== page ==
Daniel L. Dreisbach, CSLR Fellow and professor at The American University, has published Reading the Bible with the Founding Fathers (Oxford University Press, 2016), a study of the American founders' use of the Bible in political discourse and an analysis of the diverse uses of the Bible in political rhetoric.
John Witte, Jr. delivered a lecture on former slave James W.C. Pennington, who was the first African-American to study at Yale.
CSLR Fellow Philip L. Reynolds is the author of, "How Marriage Became One of the Sacraments."
CSLR Senior Fellow Ellen T. Charry argues in God and the Art of Happiness (Wm. B Eerdmans, 2010) that God wants Christians to be happy in the here and now, rather than waiting for the afterlife, as many Christians believe.
A new book by CSLR Senior Fellow Mark D. Jordan explores the language used by Christians regarding homosexuality and the battle for the adolescent soul. Recruiting Young Love: How Christians Talk About Homosexuality (University of Chicago Press, 2011), a product of the CSLR¿s Child in Law, Religion and Society project, examines the history of language surrounding homosexuality and the target of this language to shape adolescents.
CSLR has established a new series on law and Christianity, edited by internationally known scholar, John Witte, Jr.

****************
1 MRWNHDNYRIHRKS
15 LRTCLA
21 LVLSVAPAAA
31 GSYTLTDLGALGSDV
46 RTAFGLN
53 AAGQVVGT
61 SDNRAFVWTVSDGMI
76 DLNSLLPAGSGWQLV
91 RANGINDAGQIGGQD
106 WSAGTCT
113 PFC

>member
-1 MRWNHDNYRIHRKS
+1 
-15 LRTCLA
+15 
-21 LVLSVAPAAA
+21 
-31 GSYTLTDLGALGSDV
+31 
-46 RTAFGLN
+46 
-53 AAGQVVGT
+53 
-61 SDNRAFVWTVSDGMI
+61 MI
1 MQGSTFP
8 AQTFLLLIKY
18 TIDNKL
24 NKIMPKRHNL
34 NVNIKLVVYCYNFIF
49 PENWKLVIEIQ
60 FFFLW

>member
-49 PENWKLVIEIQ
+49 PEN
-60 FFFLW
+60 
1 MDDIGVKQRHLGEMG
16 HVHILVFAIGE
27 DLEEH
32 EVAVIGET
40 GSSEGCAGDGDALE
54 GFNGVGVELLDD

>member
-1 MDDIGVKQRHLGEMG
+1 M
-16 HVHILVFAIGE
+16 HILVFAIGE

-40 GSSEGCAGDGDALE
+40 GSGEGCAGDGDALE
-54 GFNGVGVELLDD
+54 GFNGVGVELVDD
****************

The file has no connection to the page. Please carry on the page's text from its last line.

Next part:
With the U.S. Supreme Court expected to release its decision on two monumental same-sex marriage cases in the next few weeks, the implications of the Court¿s decision for American Christianity is at the fore of many conversations. Diverging understandings of the purpose of marriage threaten to divide Christians across the globe as groups from both sides look to scripture and tradition to buttress their claims.
World renowned theologian Michael Welker deciphered the meaning of the ¿mercy code¿ in the Hebrew Bible and outlined how human beings, regardless of culture or religion, can appreciate its ¿enormous normative shaping power¿ in the quest for justice and human rights.
The Center for the Study of Law and Religion (CSLR) at Emory University has been awarded a $250,000 grant from the McDonald Agape Foundation to create a new lecture series designed to showcase the world¿s preeminent Christian scholars on law, politics, and society.
While many look to the Bible for guidance on matters of morality, including marriage and divorce, Professor Luke Timothy Johnson says mining the good book for what is ¿permissible¿ may be shortsighted.